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Ut£fttcretary rt ° f in,litution wil1 ** Mnt by post on application to VMMMJk M, TNTROI)I" its being an inhabitant of Bistonian Thrace. Its horns are pointed, and turned upwards, not out- wards ; hence it throws men and animals upright into the air. An epigram in the Anthology, attributed to bl poet Antipater (who lived about 100 B. Euston Road, near King's Crow.' Visitor* can at any time sec the Home. 51., illustrates at length the ancient custom of drinking from horns ; and he cites Theopompus as stating, in the 2nd book of his Philippica, that the kings of Pieonia, in whose dominions there were oxen with horns so large to hold 3 and 4 choes (9 and 12 quarts), them as drinking cups, with silver and gold rims round the mouth.
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4.) The Molossian oxen had very large horns, the shape of which was described by the historian Theo- pompus.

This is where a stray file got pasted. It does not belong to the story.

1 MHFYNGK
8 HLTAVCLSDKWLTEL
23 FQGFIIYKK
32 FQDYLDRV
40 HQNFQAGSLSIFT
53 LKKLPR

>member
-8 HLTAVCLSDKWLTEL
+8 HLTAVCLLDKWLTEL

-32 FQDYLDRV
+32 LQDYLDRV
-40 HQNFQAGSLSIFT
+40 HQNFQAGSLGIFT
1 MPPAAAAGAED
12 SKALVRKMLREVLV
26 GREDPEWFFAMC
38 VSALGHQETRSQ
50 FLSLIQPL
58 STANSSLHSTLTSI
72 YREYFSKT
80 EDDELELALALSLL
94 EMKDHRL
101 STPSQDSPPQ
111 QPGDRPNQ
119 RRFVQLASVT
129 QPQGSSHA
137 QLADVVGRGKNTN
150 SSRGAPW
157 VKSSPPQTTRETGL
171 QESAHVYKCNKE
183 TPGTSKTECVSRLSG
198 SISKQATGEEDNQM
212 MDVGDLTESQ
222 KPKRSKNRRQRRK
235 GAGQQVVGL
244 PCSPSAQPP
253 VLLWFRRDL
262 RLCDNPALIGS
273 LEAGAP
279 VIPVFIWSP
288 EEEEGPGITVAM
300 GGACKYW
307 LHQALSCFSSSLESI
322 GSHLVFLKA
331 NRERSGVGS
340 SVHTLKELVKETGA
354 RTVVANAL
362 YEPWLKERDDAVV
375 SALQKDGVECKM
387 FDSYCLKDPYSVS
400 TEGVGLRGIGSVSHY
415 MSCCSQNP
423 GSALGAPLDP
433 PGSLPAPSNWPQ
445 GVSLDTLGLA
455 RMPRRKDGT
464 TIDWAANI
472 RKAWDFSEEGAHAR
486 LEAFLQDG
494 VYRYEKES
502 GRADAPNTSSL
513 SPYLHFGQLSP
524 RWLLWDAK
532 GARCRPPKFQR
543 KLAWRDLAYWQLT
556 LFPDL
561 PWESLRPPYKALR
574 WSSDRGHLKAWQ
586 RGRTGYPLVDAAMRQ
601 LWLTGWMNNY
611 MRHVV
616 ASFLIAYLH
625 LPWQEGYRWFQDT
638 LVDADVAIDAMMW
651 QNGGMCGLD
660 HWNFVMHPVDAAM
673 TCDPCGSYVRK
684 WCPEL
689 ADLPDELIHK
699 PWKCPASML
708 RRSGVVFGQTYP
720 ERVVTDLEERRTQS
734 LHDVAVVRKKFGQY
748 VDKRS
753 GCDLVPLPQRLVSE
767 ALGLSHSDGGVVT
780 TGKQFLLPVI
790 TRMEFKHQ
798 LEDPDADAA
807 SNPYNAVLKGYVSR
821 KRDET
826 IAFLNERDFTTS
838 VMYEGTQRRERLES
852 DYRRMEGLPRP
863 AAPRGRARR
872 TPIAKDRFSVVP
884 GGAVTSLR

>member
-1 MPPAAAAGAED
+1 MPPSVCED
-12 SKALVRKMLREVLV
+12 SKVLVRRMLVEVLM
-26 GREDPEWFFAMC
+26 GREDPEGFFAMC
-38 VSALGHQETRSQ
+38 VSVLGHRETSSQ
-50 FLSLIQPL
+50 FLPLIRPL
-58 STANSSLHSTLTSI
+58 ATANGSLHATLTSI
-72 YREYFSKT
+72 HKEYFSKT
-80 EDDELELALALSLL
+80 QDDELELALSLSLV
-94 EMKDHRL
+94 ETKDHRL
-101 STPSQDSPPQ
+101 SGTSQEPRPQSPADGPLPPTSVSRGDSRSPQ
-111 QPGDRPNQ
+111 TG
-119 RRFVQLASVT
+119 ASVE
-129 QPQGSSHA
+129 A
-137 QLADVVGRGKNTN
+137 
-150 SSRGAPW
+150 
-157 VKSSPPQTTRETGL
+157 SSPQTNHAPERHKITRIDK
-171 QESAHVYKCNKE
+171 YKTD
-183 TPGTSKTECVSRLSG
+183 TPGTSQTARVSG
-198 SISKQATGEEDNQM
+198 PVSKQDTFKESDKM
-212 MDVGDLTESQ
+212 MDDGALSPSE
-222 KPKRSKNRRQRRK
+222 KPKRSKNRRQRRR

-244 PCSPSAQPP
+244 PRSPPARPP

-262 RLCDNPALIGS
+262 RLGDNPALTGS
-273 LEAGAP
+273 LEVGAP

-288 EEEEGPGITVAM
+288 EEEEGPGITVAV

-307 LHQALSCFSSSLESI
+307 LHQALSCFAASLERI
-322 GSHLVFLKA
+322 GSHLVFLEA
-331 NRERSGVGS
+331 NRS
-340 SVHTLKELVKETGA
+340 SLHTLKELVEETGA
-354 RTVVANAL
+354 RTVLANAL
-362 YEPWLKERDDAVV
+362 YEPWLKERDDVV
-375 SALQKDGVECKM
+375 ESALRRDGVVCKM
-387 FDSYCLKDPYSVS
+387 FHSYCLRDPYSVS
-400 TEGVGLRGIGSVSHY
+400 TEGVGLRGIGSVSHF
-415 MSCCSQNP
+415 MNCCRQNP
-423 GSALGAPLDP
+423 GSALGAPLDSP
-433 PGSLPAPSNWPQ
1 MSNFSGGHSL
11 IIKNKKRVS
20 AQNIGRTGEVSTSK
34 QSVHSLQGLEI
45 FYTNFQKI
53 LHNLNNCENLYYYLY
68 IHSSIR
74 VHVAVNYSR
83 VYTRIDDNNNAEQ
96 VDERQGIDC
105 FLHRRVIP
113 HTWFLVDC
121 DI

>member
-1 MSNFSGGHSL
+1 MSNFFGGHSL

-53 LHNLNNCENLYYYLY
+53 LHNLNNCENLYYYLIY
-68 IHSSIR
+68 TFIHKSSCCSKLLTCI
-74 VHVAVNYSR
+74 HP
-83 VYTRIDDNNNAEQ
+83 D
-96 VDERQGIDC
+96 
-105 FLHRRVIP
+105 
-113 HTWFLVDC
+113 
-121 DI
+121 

D.) Buffon re- marks that some of the species of ox have horns of great size : there was one (he says) in the Cabinet du Roi, 3£ feet in length, and 7 inches in diameter at the base ; he adds that several tra- vellers declare themselves to have seen horns which contained 15 and even 20 pints of fluid.
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Besides the Pseonian bonasus or bison, other races of oxen are mentioned in antiquity as dis- tinguished by the size of their horns. 70.) says that the horns of Indian oxen are four feet in width.